This is available by election for eligible companies when they lodge their tax returns for the 2021, 2022 and 2023 income years. Alternatively you may choose to utilise those losses against profits in subsequent years.

Individual tax rate changes

The low and middle income tax offset of up to $1,080 which was due to cease on 30 June 2021, will be extended until 30 June 2022

For the year ended 30 June 2021, the ATO changed the Individual tax rates of an increase from $37,000 to $45,000 in the income threshold of the 19% tax bracket and an increase in the income threshold of the 32.5% tax bracket from $90,000 to $120,000.

Stimulus payments received – treatment

In the FY2021, you may be receiving various Stimulus payments – e.g., JobKeeper, Cashflow Boosts, Government Grants, etc.

Cashflow Boosts are specifically exempt from income tax, but JobKeeper payments and most Government Grants will likely be assessable income.

Jobkeeper top up payments are excluded from your Workcover wages declarations

Trust Distribution Minutes

Trust distribution minutes should be prepared and signed before 30 June. Distribution planning may be required if you are planning on distributing capital gains and/or franked dividends to different beneficiaries than those who receive distributions of other income.

Sale of capital assets
Consider postponing the sale of assets with unrealised gains and bring-forward asset sales with unrealised losses.

QBCC Financial Requirements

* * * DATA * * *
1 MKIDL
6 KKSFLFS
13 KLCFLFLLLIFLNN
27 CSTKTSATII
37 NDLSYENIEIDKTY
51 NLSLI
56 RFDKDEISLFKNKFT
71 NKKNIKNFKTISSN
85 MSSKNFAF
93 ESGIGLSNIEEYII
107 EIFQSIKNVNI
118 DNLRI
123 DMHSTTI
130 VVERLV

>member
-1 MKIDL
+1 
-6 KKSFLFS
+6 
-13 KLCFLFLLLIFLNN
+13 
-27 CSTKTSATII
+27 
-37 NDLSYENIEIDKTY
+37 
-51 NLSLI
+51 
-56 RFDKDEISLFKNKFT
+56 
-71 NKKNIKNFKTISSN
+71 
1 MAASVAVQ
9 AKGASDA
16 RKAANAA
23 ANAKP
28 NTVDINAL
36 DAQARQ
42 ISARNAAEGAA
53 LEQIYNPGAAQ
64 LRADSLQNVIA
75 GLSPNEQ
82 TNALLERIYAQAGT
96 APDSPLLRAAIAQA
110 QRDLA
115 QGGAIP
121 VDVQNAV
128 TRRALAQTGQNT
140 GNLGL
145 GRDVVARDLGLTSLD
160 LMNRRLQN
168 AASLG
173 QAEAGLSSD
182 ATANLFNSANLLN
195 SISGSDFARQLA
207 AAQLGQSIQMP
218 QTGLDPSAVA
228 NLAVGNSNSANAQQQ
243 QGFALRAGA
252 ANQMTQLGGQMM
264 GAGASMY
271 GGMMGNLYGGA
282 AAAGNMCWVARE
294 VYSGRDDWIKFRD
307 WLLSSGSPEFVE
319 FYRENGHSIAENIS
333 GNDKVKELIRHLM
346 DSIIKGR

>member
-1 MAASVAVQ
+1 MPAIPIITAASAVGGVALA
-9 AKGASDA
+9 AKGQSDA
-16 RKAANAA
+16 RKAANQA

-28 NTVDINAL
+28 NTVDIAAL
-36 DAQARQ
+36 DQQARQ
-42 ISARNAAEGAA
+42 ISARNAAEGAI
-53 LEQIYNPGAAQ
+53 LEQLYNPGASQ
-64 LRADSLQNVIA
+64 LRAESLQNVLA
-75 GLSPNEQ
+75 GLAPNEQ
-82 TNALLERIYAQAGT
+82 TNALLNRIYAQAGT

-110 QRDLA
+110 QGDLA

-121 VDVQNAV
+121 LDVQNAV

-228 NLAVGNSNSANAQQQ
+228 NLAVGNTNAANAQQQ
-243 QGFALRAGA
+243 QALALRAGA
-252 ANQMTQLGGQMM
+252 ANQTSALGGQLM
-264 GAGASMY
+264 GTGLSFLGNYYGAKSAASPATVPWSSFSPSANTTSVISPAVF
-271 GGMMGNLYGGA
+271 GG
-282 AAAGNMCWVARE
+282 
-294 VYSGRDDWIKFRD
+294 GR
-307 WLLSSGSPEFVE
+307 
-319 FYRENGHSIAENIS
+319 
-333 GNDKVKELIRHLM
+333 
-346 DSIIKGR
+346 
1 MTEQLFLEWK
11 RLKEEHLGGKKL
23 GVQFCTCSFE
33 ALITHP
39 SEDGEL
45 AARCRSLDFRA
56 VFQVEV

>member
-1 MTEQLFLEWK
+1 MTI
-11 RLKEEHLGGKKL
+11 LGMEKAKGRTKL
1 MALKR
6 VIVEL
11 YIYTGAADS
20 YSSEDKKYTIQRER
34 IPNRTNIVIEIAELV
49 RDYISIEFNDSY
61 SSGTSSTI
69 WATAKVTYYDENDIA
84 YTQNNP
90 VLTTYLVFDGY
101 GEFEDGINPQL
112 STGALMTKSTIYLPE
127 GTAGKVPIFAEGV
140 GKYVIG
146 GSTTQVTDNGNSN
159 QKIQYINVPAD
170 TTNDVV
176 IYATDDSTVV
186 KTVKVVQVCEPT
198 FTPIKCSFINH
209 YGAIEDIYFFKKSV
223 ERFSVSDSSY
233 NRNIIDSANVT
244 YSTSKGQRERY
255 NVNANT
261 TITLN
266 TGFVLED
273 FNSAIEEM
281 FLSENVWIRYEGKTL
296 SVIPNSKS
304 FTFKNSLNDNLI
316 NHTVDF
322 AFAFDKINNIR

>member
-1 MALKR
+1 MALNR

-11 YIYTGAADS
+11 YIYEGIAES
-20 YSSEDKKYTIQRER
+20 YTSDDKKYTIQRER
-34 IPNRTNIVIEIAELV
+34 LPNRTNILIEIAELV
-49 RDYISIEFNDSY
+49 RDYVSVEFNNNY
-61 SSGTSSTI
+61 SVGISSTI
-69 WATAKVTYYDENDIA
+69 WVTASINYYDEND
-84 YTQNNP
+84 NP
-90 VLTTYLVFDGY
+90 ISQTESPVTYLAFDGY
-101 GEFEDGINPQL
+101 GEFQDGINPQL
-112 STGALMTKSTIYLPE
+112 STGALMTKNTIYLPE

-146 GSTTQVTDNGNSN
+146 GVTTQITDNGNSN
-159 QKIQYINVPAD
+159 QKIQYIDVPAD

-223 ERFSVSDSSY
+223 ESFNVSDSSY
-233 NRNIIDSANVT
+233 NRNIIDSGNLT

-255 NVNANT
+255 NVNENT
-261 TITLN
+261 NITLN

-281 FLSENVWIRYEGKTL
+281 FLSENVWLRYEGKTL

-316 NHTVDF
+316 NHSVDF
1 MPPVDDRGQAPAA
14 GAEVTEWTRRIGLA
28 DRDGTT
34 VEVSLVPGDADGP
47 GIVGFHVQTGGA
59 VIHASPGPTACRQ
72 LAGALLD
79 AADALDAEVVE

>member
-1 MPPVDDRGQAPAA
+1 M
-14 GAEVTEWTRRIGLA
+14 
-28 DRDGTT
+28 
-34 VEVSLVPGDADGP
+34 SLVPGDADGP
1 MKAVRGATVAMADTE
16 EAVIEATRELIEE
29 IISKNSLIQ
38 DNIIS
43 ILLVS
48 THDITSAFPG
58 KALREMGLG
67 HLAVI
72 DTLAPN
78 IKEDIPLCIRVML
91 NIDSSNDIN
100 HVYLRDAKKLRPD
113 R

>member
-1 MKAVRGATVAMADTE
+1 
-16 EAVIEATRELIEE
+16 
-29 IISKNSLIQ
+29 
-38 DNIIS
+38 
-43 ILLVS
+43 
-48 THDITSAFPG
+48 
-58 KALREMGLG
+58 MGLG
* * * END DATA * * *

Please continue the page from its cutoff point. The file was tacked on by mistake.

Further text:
Ensure your entity’s QBCC minimum financial requirements of Net Tangible Assets and Current Ratio are met by 30 June 2021.

Self Managed Super Funds rent relief deferral (inhouse asset exclusion)
If a SMSF allows a related party tenant to defer rental income due to the financial impact of COVID, the deferral will not result in a breach of an in-house asset rule.

This does not apply to waivers or reductions of rent. However, the ATO stated that they will not take compliance actions for the 2019-20 and 2020-21 financial years if an SMSF gives a temporary rent reduction or waiver to a related party because of the financial effects of COVID during this period. 

Other key tax planning considerations;
  • Bad debts must be written off in your accounts before 30 June
  • Defer invoicing and the receipt of income
  • Prepay expenses for up to 12 months – insurance, interest, subscriptions. Small businesses (turnover less than $10m) can claim expenses prepaid up to 12 months in advance.
  • Wages paid to family members must be reasonable for the work performed.
  • Review valuations of trading stock in the lead up to 30 June. Best practice is generally to value stock at the lower of cost or market selling value.
  • Loans, payments and debts from Private Companies to their shareholders and associates will require minimum loan repayments to minimise deemed dividend income. Shareholders and entities should consider repaying loans and/or making minimum loan repayments on loans by 30 June 2021.
  • Self-Managed Superannuation Funds in pension mode should ensure the minimum pension amounts have been paid to members in the year ended 30 June 2021.
  • If your business is trading through a Discretionary Trust and 2021 has been a large income year, consider the use of a “Bucket Company”.
  • If you are not reporting to the ATO via STP before 1 July 2021, you will be required to provide 2021 PAYG Payment Summaries to your employees by 14 July 2021. Your Annual 2021 PAYG Payment Summary needs to be lodged with the ATO by 14 August 2021.
  • Review your asset register to write off any obsolete or destroyed items.
  • Staff Bonuses.  For accrued staff bonuses to be deductible in the 2021 tax year the decision to pay the bonus and the determination of the bonus must be made and documented prior to 30 June 2021.
  • Foreign residents – CGT main residence exemption no longer entitled from 1 July 2020 unless you satisfy the life events test.

This information is general in nature and is not intended to replace professional tax planning advice which is specific to your circumstances. Please contact us for a tax planning consultation if required.